On a gloomy day in London, in a French café, I had the pleasure of meeting Takaki, a self-taught Japanese DJ, who had never expected that his popularity would soar to a height where his skills would be used to create a Panasonic commercial. The ad was admired by many during the FIFA World Cup in 2014; in it, Takaki used 10 turntables. The video itself has reached over a million views on YouTube and opened doors for Takaki to discover new horizons in producing his own music.

Born and raised in a small town of Shizuoka, Takaki has always admired the local surroundings and the perfect view of Mount Fuji: “Shizuoka countryside has the most beautiful scenery, the view of the mountain is extraordinary. It is just a great place.” With two sisters and parents who were already into music (his mum is a piano teacher and dad is a huge fun of old music), he also discovered love for it, but for a different type of sounds: “My life was a bit strange (laughs). I had a normal childhood until I was 13/14, I was a student, actually a pretty good one. But when I was entering teenage years, something changed. I saw a famous DJ, and his electronic music had a sudden effect on me. I don’t know why, but I felt like that kind of sound and type of work would suit me; I didn’t want to play piano like my mum (laughs). I wanted to do something different and innovative. I just took a different path in life I guess.”

At the age of 16, he participated in the ‘DMC’, the world’s most prestigious DJ competition, in which he had to prove his skills while playing on turntables. He reached the finals and was rewarded with the third place. It was a huge achievement for a 16-year-old teenage boy: “It was an amazing experience, so many people took part in the competition and I got into finals! Before the competition, I was using my dad’s vinyl to learn how to do that famous DJ’s scratching (laughs).”

He never got any formal education as a DJ. “I also learnt how to play turntables myself, I didn’t have a teacher. First, I was copying other DJ’s way of playing, but now, after over a decade of playing professionally, I can say that creating my own music and having my own style feels amazing.”

Takaki is extremely dedicated to his DJ-ing; he practices every day and he is always on top of everything when making music. According to him, there is something irresistible to the electronic sound, and mixing various sounds increases his creativity. As far as he remembers, he wanted to be a DJ, and doing it for a living makes it even more exciting: “I think when I was 13 and learnt about the underground music scene and Japanese DJ scene, this somewhat influenced my decision later in life. And the aforementioned ‘DMC’ competition has definitely helped me make my mind up about becoming a professional DJ.”


Apart from making his own music, Takaki has worked for international brands such as Adobe, Lacoste, VAIO, and SONY. Keeping his creativity while working for those companies must have been hard: “Obviously my clients have their own taste in music, and most of them asked me to make the music that suits their needs; as much as possible I had to keep within their requirements – at times it wasn’t easy to do so. That said, I could still use a little bit of my own creativity and skills, e.g. sound upload.”

Takaki is currently living in London, but will soon be returning to Japan. To him, moving to London was a very good decision as it expanded his musical horizons: “I really prefer European music culture, techno and electronic in particular; it is more creative and vibrant here in London than in Japan. I think my music style suits the U.K. more than my homeland.”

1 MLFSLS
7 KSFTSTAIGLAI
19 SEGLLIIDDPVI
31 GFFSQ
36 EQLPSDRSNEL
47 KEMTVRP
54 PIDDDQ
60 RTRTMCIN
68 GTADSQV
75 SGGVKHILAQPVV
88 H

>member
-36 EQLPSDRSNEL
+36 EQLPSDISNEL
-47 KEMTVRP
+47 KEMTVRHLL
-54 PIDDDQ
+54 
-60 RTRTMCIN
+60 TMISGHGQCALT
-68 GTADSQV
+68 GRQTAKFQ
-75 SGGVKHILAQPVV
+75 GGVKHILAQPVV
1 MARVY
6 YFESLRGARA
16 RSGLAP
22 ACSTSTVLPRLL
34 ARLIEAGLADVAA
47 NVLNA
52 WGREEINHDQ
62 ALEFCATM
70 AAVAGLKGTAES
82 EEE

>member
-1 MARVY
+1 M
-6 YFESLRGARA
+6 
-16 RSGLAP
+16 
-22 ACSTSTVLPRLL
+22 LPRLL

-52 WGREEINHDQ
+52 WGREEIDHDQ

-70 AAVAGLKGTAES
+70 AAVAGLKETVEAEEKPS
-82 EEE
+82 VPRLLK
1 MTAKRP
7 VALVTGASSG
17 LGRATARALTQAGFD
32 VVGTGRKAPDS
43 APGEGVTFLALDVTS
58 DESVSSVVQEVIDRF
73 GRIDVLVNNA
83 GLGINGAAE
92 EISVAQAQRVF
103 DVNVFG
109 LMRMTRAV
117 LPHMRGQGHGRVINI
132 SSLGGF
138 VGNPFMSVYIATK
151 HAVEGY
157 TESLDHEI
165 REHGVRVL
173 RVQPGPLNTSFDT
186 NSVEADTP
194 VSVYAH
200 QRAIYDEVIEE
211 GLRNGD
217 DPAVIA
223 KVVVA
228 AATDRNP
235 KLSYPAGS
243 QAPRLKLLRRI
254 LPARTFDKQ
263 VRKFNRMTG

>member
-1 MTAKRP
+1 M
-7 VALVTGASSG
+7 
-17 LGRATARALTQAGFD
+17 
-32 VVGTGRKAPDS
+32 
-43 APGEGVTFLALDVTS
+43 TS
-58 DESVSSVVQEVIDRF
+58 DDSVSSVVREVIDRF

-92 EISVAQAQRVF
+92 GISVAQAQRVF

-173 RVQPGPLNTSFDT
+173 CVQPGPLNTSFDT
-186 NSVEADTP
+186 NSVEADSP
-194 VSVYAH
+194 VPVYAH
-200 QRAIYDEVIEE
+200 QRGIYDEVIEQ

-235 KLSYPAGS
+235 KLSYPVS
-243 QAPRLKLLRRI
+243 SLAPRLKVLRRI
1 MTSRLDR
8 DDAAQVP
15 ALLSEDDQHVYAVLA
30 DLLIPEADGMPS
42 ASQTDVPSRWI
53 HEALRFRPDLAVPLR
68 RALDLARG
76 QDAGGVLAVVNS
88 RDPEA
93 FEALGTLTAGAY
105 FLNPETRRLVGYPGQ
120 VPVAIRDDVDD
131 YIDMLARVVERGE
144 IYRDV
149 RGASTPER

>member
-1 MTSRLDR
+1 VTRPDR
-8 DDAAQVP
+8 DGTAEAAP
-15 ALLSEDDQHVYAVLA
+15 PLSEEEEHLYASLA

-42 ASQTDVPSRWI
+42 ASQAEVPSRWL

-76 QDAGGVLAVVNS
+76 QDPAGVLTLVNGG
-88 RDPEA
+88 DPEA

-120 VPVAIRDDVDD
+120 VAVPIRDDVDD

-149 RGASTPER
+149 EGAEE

Undeniably, being a DJ isn’t the simplest job in the world. “To produce a DJ set takes time and dedication,” Takaki exclaimed.

“The last DJ set I prepared, which also included a collaboration with the famous shamisen player Hibiki Ichigawa, took over a month to prepare. I have to think about how to create a good atmosphere; making my own music takes time, mixing tunes in particular. Also, practice takes time. There is a lot of work involved in the preparation of a good performance.”


When it comes to inspiration, Takaki is deeply inspired by Nina Kraviz, a Russian DJ, producer and singer. Richie Hawtin, a Canadian electronic musician and DJ, is another source of Takaki’s inspiration and motivation to work more on mixing music and improving his way of playing his sets. It is worth mentioning that currently, the 30-year-old Takaki also often performs with Japan’s top visual team TANGRAM – a team who is in charge of the 2020 Tokyo Olympics’ visuals – and they “do projection mapping to Takaki’s aggressive body movement while he DJs.”

DJ Takaki is keeping himself busy with gigs around London before flying back to Japan to shoot a promotional video and probably perform at a few of Japan’s most popular clubs. He will be releasing a new album soon where he – for the first time – will show his skills as a beat maker.

Chatting to DJ Takaki was great fun! He is a charming and very humble man. He has promised that he will be back in London in no time as he would love to spend more time getting to know London’s music scene better.

Written and interviewed by Maggie Gogler

Edited by Sanja Struna

Featured Image © Remain In Light Photography

Takaki’s photo at Womb Club © Iga Rina

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About View of the Arts

We are enthusiasts of the arts, passionate about cinema, theatre, and literature. Maggie is a freelance film producer, production manager and she also works with children. Sanja is a freelance translator, occasional writer and a perpetual dreamer. Film is her first and longest-lasting love. Roxy is an Arts Journalist, who writes for several magazines and websites.


Art and music, In Conversation with, Music


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